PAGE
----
MEASURE OF A MAN (dir. Jim Loach): Film review

image3The title Measure of a Man feels a little bit bland – a little bit perfunctory, even – especially given the title of its source novel, One Fat Summer. But alas, in times like ours, maybe it’s not the best idea to draw attention to your lead character’s weight right off the bat. Not that it’s a hidden aspect of the movie, but in that it’s only one small aspect of the difficulties faced by our hero, Bobby Marks (Blake Cooper). His is a story that many young people can relate to – he’s awkward, hormonal, and sees himself as physically inferior to the boys that surround him – and even though the film is rather plain, the central characterization makes this breezy beach read of a movie a thorough joy.

It’s the summer of 1976, and the Marks family is about to begin their yearly vacation to “the lake.” Think Dirty Dancing. The resort area is in a seasonal town, where rich city folk gather during the summer much to the dismay of the townies. There are camps for the kids, activities for the adults, and a million different “summery” ways to pass the time. Bobby, however, is disinterested in most of the social activities that on offer, instead preferring to do his own thing. Namely, eating snacks, watching TV and awkwardly courting his regular summertime non-fling, a fellow outcast named Joanie (Danielle Rose Russell). But when Joanie reveals that she will be spending much of her summer away from the lake for undisclosed reasons, Bobby finds himself on his own. Despite the protestations of his no nonsense father (Luike WIlson), he has decided not to join any of the local camps or to become a counselor like his social butterfly of an older sister (Liana Liberto). Instead, he takes a job tending to the property of an older retiree, Dr. Kahn (Donald Sutherland).

Measure of a Man, is the purest essence of the “coming of age” tale, invoking all of the typical stressors that a young person may face while trying to self-define. There’s nothing particularly groundbreaking going on here, but that’s ultimately where much of the enjoyment comes from. When I look back on my adolescent years, they hardly feel cinematic, but in the moment, each and every day felt like the most important day of my life. Every girl that looked my way was the one. Every new hobby I took up was going to be my ticket out of this hell hole. Every thought I had was world changing and brilliant. I can imagine that had I been fifteen while watching Measure of a Man, I’d be talking about Oscars.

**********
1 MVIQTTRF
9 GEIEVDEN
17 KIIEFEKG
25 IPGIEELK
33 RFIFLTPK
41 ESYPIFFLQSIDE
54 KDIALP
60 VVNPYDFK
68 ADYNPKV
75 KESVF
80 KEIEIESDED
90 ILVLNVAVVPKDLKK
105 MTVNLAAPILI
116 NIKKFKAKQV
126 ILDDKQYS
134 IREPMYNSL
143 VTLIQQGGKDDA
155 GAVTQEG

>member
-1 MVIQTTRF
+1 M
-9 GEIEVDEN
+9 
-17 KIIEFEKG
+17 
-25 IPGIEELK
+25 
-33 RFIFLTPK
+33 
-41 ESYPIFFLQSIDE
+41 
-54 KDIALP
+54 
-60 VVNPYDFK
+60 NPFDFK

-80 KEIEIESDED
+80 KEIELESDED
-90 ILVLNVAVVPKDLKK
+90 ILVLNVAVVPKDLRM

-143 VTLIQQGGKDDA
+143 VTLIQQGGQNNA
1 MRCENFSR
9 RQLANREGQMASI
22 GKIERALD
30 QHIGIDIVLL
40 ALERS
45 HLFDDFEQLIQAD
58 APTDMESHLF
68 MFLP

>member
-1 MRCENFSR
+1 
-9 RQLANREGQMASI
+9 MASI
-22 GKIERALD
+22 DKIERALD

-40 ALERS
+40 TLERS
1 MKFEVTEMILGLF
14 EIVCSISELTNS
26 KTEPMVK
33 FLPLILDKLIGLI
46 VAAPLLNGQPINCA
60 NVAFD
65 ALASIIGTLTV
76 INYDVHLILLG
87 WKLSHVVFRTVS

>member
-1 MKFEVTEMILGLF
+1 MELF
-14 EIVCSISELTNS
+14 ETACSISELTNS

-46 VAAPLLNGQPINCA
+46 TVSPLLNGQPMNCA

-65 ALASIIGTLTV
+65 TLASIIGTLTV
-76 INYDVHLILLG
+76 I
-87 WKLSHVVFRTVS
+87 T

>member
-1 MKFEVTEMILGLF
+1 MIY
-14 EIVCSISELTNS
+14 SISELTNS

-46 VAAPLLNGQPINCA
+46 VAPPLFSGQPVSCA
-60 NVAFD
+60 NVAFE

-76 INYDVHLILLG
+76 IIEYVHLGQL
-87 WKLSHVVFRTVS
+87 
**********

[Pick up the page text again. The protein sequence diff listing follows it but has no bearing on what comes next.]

image1But here I am. Thirty three years old and happy as a clam, an entire teenager distant from being a teenager. From where I stand now I want to reach through the screen and grab Bobby Marks by his sweaty lapels and say, “Dude, don’t let any of this nonsense bug you. I promise you that none of it is of import, and no matter how bad it all seems you will one day look back on it with a fondness you couldn’t possibly comprehend!” And it’s through this lens that David Searce’s screenplay, based on Robert Lipsyte’s semi-autobiographical source novel, finds its voice and its honesty. No, these aren’t earth shattering events, but to Bobby they mean the world.

While the main story arc follows Bobby through what turns out to be a very formative summer, the film is populated with ancillary plot details that, while not fully fleshed out, are the kinds of things that can affect a young person without them even knowing it. Bobby’s sister is working her way through young womanhood, which is a strange thing for a young man to witness. His parents are working through marital issues that are way above his familial pay grade, but affect his mentality nonetheless. Add to that a handful of bullies and the omnipresent tensions between the summer crowd and the locals, and you’ve got yourself a summer vacation that isn’t as relaxing as everyone wants it to be.

In a particularly touching scene Bobby’s mother (Judy Greer) asks him if he’s okay. When he responds with the affirmative she asks “would you even tell me if you weren’t?” Shortly thereafter Bobby is given reason to ask his mom the exact same thing. It’s a wonderful moment of bonding in which both he and his mother reveal that sometimes looking strong is not the same as feeling strong… but it’ll have to do.

Donald Sutherland isn’t given as much to do here as one would hope, but there is a certain joy to watching him dispense sometimes stern, always avuncular wisdom to young Bobby, the brand of which he clearly does not receive from his father. These scenes are peppered throughout the narrative and often request that we buy into them as thematically heavier than they are, and while this can be frustrating, I must once again relate the lens of hindsight. These moments seem fleeting (and a few are hidden behind a montage), but to Bobby, they are monumental. I wonder if the film could’ve captured this monumentality in a better way, but I also wonder if that would betray the relaxed tone, which is ultimately the film’s greatest strength.

Because of the invocation of many different social forces, Measure of a Man finds a sweet spot where anyone, regardless of age or gender, can find something to latch onto for its scant runtime. But if you just so happen to have spent time as a teenage boy, especially one who felt himself an outcast, you will be moved. What a soundtrack too!

 Measure of a Man opens May 11 at Ritz Bourse.

Film, Reviews - Tags: , , , , , , , , , , - no comments

About the author

Dan Scully

Dan Scully is a film buff and humorist living in a tiny apartment in Philadelphia. He hosts the podcast I Like to Movie Movie and is the proud father to twin cactuses named Riggs & Murtaugh. Also, he doesn't really mind when Batman kills people. Follow him on Twitter and Letterboxd.